After the death of 11 climbers, Austrian Heinrich Harrer (Brad Pitt) decides to add glory to his country and to the German pride by climbing Nanga Parbat in British India, and leaves his expectant wife behind. Egoist and a loner, he does not get along with others on his team - but must bend to their wishes after bad weather threatens them. Then WWII breaks out, they are arrested and lodged in Dehra Dun's P.O.W. Camp. He attempts to break out in vain several times, but finally does succeed along with Peter Aufschnaiter (David Thewlis), and end up in the holy city of Lhasa - a place banned to foreigners. They are provided food and shelter, and Peter ends up marrying a tailor, Pema Lhaki, while Heinrich befriends the Dalai Lama. He meets regularly to satiate the child's curiosity about the world, including Jack the Ripper and 'yellow hair'; in return he is exposed to teachings of Lord Buddha and even constructs a movie theater, while getting news of the end of the war; his divorce; and ... Written by
Upon release, the film was condemned by the government of the People's Republic of China who claimed that the Communist Chinese military officers depicted were intentionally shown as being impolite and arrogant. They also objected to the positive depiction of the Dalai Lama. See more »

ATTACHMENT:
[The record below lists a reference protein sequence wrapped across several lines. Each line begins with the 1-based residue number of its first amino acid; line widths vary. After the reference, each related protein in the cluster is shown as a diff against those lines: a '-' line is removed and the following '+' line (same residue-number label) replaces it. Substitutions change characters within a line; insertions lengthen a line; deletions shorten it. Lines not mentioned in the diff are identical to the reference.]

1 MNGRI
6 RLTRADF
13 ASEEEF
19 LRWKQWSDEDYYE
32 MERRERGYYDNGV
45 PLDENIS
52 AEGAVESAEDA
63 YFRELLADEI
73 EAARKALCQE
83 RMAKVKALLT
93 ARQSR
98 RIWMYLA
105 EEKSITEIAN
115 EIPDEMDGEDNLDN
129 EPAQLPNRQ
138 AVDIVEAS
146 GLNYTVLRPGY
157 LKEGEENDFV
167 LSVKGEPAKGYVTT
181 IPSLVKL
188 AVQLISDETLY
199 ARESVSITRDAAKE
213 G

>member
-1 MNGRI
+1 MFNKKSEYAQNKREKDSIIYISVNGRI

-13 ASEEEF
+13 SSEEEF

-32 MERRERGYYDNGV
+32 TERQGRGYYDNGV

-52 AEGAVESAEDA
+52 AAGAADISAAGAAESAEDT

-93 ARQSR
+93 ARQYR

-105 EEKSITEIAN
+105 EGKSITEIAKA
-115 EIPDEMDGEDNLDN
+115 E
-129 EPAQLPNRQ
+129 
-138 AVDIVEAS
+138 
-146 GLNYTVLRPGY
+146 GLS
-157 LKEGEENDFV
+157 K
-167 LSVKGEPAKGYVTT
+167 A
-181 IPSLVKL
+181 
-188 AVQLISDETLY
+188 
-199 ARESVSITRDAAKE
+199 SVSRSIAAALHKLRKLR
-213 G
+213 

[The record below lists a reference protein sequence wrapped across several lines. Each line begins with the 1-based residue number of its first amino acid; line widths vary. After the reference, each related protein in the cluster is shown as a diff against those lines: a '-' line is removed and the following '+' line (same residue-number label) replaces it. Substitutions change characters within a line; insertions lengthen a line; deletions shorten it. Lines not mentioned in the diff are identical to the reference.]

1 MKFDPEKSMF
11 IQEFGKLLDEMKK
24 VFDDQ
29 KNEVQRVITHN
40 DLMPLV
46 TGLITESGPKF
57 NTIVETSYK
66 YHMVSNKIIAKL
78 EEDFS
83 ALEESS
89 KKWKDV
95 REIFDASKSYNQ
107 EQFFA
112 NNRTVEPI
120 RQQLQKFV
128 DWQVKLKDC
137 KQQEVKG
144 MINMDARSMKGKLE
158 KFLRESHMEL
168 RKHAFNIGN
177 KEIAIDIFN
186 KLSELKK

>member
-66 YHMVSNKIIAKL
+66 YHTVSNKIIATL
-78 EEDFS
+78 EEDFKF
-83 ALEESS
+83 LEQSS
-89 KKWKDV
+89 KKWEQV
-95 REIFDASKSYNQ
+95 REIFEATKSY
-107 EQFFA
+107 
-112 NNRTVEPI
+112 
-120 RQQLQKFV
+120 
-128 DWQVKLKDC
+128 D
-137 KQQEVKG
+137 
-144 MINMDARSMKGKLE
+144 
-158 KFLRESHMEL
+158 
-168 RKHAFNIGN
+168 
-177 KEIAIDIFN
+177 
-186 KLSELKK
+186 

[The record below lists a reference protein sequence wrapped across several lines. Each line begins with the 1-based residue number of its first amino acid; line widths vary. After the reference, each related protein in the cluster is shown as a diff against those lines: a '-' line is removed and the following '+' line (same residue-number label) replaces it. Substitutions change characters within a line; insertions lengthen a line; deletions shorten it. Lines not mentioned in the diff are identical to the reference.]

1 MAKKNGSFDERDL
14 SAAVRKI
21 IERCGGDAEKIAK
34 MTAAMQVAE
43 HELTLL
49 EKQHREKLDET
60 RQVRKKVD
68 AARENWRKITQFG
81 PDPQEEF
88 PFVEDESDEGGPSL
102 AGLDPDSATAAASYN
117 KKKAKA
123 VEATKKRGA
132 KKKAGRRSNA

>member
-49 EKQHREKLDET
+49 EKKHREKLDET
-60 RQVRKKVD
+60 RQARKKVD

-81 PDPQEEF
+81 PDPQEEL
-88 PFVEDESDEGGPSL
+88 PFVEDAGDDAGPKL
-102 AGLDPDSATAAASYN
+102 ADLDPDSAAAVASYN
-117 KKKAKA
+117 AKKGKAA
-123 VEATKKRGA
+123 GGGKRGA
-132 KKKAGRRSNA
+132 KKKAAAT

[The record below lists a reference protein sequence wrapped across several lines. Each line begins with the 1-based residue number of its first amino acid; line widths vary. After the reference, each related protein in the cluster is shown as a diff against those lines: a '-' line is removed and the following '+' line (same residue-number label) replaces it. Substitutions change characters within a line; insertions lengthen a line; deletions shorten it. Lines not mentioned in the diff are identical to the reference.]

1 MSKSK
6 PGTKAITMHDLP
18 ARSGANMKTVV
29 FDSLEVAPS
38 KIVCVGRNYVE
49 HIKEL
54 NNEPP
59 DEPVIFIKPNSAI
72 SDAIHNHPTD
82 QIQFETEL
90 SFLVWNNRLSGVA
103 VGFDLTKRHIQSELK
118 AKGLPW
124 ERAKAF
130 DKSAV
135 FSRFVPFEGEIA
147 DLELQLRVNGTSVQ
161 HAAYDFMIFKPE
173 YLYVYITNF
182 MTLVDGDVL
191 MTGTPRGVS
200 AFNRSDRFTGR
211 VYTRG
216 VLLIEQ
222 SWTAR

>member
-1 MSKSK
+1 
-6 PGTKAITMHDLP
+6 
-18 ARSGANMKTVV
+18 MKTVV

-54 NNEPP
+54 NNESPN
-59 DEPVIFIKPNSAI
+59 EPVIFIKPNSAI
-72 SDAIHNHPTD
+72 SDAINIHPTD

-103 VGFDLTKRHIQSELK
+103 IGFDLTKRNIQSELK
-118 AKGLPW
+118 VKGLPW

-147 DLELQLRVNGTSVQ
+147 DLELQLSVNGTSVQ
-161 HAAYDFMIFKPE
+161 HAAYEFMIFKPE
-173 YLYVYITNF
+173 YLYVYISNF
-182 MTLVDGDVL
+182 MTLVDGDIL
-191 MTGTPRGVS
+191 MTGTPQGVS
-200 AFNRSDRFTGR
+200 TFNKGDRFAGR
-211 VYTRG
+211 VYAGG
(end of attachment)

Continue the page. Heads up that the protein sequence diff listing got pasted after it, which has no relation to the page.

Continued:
When Harrer demonstrates abseiling (rappelling) in Lhasa, he uses a modern figure of eight abseiling device. In those days one used the "Dülfer" method or the "Karabiner-sitz" method. See more »
Why must you be this way? Why, why is there always a problem? It's a good question. Do you want to go home? Do you want to turn around?
Would that make... It's the Himalayas! How long have I been talking about the Himalayas? How long?
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As the end credits roll, a view of the mountains of Tibet is seen. See more »
This movie has some of the best cinematography I have ever seen. The movie does a great job of showing the Potala Palace and Jokhang Temple in Lhasa as well as the rural villages of Tibet. Not to mention the breath taking views of the Himalayas.
Yes, Brad Pitt's accent wasn't exactly his best but it's forgivable when watching the movie. His acting was superb, portraying Heinrich's transition, which is what the movie is all about.
The movie did lack qualities of the book, the ending was totally wrong and somewhat disappointing. And the whole Nazi part in Austria was completely unnecessary.
Besides a few minor details, the movie is well worth the 2 1/2 hours especially if you are interested in the Chinese seizure of Tibet and the Tibetan culture and people.
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